Why are scientists so focused on understanding the earliest galaxies?
Garth Illingworth: When we were designing and thinking about what the Next Generation Space Telescope (the Webb telescope’s previous name) could do in the 90s, we realized that searching for the earliest galaxies was something that it would be absolutely uniquely suited to do. As long as it was a big, cold infrared telescope in space where we now had a really dark sky, we weren’t looking for a daylit sky to try and find objects.
Hubble has been amazing with what it has done. But it just can’t penetrate, and go out as far in the universe. So that is certainly one of the major drivers, and it was what the telescope was sold on in the late ‘90s, to NASA, and to Congress...The very earliest galaxies, baby galaxies forming 13.3 billion years ago, 13.4 billion years ago, just a few 100 million years after the Big Bang, the universe is 13.8 billion years old. And we think the first galaxies probably formed around two to 300 million years later.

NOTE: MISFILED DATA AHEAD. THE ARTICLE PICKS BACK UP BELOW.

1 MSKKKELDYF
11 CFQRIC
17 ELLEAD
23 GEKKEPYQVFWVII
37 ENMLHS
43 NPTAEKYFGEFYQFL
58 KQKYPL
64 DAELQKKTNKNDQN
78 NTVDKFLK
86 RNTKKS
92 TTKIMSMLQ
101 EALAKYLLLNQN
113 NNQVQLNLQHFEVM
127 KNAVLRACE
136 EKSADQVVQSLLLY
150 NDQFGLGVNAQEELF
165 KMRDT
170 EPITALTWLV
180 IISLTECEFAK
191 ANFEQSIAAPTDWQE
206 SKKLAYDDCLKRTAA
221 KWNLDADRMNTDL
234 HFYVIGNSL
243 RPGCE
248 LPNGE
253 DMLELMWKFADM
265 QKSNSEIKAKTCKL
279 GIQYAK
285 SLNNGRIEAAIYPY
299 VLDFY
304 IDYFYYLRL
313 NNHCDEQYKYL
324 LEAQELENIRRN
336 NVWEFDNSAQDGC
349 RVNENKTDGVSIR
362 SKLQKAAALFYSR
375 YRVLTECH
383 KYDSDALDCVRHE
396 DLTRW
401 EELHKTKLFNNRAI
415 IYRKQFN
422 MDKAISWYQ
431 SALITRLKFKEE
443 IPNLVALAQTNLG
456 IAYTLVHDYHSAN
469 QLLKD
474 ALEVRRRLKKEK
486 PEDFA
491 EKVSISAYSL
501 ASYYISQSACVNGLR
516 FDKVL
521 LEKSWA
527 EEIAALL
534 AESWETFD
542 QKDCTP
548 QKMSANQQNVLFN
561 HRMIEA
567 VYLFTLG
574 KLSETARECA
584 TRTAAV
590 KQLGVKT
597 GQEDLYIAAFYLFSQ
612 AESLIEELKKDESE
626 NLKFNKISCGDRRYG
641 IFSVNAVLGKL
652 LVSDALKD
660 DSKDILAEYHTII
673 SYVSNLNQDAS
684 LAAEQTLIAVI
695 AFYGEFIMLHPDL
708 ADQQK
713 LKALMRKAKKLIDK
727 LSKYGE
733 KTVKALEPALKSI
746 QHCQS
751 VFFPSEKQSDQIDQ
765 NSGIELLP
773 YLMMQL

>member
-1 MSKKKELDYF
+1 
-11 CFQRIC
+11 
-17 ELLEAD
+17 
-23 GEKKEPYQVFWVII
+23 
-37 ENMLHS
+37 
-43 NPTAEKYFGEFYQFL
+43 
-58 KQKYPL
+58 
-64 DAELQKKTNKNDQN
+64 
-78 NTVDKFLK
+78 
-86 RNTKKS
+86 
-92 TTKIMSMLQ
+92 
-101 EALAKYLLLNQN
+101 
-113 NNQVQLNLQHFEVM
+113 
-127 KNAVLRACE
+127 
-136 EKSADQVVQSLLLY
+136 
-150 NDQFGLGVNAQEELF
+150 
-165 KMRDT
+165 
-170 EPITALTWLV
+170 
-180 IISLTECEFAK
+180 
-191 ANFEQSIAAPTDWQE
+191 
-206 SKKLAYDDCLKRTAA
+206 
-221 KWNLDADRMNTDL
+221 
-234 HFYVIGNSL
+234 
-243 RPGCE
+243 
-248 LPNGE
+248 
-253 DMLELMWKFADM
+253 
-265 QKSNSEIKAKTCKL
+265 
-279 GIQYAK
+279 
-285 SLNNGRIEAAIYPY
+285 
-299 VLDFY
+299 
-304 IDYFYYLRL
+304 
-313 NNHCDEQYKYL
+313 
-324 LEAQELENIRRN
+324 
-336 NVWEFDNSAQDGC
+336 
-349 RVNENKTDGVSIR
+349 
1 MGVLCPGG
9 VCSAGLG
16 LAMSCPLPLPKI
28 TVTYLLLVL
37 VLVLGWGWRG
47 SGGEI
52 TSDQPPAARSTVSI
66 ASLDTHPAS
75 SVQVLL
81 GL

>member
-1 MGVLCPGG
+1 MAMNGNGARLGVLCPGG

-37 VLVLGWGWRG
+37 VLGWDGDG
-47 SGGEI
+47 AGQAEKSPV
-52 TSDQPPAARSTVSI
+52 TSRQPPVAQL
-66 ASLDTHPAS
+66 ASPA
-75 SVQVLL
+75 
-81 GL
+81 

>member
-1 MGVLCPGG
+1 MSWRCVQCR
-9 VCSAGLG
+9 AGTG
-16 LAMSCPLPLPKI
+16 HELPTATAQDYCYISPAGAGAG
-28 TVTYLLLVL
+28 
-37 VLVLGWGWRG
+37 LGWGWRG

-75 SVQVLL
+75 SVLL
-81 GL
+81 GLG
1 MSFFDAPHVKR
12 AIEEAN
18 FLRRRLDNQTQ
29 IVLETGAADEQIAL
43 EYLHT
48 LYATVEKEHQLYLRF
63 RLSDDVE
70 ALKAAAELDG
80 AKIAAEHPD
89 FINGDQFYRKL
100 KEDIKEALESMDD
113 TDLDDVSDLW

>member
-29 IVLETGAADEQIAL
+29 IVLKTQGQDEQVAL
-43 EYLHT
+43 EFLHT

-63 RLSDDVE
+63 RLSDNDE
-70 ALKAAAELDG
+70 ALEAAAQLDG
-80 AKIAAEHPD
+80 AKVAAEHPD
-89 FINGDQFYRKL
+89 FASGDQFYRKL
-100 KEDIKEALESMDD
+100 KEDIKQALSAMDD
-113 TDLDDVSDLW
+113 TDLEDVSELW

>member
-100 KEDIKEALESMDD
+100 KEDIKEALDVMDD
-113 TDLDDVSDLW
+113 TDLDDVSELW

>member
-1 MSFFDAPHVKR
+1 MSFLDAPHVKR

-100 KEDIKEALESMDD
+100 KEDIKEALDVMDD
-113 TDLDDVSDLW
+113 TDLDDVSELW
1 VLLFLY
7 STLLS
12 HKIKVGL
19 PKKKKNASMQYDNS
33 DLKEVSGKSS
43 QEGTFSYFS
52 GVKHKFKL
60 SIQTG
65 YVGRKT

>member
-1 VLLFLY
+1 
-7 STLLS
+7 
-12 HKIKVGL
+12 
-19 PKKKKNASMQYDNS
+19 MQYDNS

We can actually look back in time, the light has taken so long to reach us that we can see back in time as it were 13.5-6 billion years with Webb. We don’t quite know how far we can see back here, because we don’t really know what’s happened back there. It’s going to show us tiny little red dots and these images that are the very earliest galaxies. And these are the sort of seeds from which our Milky Way is formed. From little tiny ones, and then they combine together, and they grow, and they have four more stars, and then they combine together with others and eventually make up the massive big galaxies like our Milky Way.